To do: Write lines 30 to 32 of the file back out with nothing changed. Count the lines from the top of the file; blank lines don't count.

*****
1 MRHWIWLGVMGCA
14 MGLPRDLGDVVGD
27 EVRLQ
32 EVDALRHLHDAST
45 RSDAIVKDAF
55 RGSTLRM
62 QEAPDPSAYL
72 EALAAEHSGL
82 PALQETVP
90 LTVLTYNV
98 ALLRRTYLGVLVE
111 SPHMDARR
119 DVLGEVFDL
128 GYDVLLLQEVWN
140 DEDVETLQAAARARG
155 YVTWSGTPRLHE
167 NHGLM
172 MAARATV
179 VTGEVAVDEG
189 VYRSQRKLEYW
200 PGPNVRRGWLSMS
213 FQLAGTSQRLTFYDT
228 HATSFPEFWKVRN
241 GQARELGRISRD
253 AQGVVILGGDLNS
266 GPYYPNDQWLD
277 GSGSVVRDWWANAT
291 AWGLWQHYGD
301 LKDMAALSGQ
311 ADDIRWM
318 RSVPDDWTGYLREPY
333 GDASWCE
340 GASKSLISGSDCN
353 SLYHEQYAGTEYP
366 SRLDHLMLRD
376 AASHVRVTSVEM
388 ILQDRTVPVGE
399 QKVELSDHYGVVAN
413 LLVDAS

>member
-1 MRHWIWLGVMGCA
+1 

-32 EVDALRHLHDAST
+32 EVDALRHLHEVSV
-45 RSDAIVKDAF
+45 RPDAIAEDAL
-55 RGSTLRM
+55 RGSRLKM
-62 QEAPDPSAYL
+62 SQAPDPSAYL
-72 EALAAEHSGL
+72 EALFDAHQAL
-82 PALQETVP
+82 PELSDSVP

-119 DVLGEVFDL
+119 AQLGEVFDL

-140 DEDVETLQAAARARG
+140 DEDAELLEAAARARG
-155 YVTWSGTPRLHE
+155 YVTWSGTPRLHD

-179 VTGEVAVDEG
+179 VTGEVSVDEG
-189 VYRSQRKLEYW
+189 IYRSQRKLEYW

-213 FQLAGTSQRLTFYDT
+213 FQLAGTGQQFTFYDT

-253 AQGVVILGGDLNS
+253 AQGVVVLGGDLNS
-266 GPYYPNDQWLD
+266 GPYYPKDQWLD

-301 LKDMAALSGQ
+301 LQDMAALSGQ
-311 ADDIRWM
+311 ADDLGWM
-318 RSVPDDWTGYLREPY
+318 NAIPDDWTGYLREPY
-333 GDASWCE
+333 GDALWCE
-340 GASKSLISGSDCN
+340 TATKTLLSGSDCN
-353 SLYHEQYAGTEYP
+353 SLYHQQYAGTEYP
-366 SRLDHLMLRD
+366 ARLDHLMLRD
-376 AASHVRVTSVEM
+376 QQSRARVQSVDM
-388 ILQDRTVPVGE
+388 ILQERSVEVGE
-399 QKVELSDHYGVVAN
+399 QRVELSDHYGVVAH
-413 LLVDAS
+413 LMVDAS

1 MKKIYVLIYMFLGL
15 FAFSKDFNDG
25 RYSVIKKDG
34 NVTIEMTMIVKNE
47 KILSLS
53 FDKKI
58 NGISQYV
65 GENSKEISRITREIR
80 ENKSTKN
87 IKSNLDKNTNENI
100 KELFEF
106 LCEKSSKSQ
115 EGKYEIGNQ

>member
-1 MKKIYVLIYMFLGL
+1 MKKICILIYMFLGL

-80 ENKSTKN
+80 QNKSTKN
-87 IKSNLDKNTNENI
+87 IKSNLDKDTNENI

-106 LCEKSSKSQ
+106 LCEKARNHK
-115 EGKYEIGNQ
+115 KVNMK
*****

311 ADDIRWM
318 RSVPDDWTGYLREPY
333 GDASWCE